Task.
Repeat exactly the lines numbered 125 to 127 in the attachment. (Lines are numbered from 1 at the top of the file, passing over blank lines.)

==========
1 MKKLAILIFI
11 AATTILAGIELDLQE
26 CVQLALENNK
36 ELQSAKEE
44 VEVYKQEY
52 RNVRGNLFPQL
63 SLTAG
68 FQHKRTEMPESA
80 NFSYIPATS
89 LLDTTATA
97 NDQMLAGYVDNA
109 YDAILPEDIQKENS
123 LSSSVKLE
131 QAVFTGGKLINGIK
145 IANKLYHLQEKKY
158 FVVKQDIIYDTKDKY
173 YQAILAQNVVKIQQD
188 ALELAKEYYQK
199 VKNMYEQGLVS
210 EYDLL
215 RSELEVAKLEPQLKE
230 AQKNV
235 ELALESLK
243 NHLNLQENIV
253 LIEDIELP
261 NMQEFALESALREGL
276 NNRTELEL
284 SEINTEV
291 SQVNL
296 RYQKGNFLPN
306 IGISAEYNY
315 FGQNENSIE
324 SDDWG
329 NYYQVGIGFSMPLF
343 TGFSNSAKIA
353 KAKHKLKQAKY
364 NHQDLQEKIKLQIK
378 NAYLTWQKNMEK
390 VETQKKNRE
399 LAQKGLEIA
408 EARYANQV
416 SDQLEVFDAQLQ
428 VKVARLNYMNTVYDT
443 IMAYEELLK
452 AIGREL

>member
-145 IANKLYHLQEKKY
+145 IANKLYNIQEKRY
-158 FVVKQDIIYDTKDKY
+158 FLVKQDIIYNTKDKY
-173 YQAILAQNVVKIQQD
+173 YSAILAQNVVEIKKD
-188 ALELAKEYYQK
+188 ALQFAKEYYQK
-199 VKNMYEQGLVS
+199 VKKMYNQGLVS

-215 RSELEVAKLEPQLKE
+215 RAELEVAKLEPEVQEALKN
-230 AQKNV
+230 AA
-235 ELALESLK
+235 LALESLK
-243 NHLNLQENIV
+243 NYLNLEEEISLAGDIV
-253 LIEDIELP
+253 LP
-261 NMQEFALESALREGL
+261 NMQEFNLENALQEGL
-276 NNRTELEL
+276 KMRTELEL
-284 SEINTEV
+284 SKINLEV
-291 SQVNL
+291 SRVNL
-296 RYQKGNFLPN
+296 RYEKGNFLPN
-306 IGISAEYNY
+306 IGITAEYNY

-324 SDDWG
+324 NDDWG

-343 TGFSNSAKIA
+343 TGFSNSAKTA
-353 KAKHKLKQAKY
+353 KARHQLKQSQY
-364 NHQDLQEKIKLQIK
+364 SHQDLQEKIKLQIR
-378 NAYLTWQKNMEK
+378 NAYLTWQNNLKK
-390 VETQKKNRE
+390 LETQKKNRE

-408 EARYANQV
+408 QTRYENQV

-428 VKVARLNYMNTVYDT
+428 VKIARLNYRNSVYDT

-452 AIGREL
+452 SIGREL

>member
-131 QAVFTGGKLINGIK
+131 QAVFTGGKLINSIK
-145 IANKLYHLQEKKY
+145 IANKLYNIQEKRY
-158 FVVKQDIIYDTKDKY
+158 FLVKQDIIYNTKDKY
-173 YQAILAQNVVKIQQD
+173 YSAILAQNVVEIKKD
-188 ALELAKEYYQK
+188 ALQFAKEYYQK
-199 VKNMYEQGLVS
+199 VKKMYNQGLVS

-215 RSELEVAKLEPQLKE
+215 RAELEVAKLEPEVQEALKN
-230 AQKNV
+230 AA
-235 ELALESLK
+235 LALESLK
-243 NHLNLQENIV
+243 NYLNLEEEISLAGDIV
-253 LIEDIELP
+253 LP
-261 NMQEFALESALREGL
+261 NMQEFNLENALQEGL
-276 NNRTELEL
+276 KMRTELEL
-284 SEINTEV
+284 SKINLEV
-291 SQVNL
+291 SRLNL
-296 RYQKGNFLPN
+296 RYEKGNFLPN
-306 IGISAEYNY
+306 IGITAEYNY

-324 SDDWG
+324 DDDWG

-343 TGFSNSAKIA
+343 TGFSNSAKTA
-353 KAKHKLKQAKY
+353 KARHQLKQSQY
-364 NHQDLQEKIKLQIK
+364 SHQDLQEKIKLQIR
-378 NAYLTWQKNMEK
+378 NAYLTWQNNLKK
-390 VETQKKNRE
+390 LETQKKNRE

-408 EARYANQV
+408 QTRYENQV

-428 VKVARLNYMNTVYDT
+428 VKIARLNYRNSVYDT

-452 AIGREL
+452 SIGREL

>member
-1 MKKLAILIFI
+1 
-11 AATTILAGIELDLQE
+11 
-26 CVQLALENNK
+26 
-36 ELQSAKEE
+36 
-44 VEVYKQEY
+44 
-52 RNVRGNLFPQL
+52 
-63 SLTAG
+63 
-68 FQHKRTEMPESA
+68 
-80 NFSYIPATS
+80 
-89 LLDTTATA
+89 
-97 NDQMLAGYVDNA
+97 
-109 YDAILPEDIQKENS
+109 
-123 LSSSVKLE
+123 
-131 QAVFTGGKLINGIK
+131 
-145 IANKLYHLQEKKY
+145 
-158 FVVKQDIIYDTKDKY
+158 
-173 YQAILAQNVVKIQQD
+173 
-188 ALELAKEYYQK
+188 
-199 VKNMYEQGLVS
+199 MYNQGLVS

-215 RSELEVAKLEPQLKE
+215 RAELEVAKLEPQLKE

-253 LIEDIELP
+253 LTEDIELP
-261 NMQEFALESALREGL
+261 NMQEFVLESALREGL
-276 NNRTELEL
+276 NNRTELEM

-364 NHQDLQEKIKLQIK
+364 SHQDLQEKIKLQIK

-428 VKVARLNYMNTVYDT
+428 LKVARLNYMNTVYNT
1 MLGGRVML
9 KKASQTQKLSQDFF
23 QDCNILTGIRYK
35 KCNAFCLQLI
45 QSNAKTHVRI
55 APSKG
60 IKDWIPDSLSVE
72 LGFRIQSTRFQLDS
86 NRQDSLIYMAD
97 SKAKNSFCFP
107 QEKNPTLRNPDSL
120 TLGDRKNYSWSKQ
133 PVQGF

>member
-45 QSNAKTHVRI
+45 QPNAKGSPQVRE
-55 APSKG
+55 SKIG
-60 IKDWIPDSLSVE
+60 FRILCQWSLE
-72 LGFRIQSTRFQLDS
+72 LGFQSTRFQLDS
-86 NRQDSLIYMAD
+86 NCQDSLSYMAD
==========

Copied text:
+284 SKINLEV
-291 SQVNL
+291 SRLNL